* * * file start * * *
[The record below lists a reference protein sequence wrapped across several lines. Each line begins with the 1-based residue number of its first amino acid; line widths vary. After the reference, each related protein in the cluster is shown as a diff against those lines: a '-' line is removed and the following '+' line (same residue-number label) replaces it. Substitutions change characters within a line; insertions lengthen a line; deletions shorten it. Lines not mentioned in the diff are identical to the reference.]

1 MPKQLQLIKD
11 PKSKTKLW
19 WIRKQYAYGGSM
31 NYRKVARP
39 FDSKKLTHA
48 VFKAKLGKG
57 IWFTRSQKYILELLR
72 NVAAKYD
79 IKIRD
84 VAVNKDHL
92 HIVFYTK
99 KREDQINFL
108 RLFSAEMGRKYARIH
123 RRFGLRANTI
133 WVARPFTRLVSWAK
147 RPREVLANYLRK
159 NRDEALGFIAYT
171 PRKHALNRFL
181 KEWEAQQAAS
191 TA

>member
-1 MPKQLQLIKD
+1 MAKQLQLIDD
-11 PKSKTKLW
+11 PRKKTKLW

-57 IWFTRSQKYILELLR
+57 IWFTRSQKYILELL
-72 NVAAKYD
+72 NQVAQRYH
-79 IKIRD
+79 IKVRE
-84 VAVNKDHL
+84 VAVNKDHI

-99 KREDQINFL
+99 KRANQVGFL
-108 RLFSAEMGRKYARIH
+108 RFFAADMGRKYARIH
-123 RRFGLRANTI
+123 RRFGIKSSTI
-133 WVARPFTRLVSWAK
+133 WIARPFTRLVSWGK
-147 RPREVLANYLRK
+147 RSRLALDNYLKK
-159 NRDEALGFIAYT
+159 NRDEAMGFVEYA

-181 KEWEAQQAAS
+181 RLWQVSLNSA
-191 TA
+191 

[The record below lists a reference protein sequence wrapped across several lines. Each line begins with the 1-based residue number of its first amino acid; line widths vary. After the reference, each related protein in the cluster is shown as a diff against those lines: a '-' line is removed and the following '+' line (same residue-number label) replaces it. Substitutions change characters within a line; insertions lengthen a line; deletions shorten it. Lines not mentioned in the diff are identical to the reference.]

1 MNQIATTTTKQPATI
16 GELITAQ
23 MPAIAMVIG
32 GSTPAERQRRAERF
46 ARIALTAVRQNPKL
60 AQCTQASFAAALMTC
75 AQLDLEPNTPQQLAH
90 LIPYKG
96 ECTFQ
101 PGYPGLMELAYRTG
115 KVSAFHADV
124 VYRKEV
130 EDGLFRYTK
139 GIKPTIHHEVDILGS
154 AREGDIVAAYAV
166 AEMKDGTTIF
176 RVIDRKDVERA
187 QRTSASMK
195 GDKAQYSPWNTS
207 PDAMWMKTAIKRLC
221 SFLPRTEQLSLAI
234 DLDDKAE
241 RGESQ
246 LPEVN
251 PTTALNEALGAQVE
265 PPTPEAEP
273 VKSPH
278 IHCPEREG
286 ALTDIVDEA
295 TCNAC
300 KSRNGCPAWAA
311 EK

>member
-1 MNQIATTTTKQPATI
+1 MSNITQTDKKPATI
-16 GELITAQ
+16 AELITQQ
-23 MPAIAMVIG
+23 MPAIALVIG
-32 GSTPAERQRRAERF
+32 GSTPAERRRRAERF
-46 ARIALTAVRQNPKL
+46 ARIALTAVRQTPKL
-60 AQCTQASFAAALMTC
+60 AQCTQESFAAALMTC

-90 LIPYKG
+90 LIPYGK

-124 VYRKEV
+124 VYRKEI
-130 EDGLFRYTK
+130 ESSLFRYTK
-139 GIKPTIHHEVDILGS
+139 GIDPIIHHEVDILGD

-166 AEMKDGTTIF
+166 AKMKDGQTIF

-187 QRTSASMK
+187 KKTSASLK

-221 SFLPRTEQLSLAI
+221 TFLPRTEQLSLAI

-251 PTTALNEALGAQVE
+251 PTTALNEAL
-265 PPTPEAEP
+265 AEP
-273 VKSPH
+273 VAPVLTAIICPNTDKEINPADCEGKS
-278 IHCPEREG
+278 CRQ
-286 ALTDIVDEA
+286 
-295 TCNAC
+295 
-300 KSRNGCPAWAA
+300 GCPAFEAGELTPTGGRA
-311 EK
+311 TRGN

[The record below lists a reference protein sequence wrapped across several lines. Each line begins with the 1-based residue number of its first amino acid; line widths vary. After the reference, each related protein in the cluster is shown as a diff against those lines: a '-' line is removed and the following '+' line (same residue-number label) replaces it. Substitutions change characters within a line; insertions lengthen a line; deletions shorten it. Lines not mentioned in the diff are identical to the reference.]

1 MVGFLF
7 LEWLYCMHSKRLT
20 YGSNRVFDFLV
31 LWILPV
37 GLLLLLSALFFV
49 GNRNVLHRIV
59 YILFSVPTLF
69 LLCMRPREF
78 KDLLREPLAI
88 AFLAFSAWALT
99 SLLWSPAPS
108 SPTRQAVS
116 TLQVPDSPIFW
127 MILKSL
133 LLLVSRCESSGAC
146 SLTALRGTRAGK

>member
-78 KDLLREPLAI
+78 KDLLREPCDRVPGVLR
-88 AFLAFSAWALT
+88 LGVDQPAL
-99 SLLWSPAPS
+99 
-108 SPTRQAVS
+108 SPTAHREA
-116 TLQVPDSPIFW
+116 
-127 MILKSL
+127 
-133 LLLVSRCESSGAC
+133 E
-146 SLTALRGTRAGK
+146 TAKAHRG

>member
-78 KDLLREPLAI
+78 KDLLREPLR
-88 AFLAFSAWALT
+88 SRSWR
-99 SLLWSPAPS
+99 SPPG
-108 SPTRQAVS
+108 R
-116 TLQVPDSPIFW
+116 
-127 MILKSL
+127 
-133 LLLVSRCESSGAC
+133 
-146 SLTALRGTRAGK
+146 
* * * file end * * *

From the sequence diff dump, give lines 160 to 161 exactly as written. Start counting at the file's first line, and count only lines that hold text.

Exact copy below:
+146 TAKAHRG

>member